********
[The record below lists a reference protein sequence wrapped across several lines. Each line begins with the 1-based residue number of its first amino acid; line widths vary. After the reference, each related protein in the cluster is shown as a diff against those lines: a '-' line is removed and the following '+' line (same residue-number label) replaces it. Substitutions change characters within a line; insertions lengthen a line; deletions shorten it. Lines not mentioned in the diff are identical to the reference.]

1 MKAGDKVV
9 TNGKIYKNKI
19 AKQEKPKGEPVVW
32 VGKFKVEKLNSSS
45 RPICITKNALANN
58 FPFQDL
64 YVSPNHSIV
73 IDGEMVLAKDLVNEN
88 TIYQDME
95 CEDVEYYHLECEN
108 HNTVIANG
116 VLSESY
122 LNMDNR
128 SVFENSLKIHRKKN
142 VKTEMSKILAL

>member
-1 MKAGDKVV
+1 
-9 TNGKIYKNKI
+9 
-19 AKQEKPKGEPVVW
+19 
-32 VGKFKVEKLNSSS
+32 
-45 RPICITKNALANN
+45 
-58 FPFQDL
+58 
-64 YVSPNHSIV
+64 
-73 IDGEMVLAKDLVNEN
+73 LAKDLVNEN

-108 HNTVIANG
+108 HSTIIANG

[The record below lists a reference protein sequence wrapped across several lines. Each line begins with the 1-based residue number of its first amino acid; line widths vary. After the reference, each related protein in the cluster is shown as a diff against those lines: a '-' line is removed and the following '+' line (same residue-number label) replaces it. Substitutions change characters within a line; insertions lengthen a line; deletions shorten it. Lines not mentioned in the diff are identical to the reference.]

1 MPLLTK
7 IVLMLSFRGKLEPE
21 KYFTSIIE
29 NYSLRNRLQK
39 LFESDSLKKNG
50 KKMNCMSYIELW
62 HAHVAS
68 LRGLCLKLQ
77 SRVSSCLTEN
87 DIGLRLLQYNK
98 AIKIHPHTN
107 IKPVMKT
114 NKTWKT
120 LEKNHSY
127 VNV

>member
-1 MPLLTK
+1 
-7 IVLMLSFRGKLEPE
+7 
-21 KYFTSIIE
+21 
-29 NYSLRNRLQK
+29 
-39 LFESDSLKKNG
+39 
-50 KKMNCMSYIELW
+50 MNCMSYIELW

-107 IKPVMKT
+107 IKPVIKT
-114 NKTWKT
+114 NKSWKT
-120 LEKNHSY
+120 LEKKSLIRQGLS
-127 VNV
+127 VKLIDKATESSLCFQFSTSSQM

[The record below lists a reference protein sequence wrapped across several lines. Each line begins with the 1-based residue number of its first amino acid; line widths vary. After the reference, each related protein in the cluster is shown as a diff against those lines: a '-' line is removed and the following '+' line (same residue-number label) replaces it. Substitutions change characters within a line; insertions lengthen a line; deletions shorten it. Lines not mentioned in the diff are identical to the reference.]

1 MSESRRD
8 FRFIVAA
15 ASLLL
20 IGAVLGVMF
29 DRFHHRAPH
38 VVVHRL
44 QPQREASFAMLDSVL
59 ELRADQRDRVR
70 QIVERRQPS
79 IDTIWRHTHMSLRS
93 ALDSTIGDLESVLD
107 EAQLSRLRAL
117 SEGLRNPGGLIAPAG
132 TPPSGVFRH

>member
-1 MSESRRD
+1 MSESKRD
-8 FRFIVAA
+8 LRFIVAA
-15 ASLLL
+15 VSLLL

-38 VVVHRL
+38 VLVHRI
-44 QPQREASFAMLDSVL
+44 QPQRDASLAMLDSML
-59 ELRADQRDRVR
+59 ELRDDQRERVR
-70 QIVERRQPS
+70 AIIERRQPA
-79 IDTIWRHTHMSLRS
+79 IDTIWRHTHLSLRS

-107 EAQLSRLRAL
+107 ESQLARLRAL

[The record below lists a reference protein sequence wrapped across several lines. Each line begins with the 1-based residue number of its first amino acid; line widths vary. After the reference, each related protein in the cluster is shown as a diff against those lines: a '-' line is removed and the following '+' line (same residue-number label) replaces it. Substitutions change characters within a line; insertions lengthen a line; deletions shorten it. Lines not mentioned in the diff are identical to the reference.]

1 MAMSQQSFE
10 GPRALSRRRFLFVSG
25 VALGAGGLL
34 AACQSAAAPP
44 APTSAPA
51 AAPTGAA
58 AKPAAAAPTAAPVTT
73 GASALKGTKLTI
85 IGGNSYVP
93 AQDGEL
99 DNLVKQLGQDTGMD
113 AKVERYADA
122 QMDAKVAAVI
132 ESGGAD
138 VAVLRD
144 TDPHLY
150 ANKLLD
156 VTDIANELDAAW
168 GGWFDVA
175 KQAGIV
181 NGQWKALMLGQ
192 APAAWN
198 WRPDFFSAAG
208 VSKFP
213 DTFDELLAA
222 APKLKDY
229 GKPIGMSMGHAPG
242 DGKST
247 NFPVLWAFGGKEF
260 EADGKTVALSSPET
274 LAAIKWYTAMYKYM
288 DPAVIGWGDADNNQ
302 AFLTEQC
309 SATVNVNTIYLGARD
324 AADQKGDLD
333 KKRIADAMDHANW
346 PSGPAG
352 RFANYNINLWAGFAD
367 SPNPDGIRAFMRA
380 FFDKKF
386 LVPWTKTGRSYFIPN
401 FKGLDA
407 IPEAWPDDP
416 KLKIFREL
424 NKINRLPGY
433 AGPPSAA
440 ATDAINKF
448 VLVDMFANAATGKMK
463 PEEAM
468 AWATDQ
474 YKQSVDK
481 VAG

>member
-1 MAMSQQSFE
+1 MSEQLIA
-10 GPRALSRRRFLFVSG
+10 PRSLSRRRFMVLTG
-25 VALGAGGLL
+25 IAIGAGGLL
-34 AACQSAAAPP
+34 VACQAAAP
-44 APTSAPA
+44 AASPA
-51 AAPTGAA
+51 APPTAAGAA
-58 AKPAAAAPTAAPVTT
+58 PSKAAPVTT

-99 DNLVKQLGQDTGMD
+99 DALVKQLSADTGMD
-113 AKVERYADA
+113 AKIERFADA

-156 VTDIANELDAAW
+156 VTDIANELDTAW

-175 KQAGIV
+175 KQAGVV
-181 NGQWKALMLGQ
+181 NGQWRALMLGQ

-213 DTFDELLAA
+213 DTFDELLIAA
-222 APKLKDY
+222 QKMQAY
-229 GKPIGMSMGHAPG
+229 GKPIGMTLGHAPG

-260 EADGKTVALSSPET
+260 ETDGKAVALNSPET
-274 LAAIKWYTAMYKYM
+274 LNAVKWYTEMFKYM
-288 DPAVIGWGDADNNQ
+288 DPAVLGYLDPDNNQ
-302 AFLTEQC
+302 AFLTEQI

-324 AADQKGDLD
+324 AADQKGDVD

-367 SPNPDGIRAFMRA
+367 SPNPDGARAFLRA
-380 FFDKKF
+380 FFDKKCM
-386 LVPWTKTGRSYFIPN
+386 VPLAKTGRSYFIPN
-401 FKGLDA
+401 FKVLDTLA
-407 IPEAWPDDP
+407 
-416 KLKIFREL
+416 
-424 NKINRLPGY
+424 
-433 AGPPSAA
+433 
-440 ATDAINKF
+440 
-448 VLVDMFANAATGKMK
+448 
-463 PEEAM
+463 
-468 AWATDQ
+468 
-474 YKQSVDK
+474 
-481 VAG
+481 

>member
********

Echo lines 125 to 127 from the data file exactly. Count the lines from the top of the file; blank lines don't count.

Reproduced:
156 VTDIANELDAAW
168 GGWFDVA
175 KQAGIV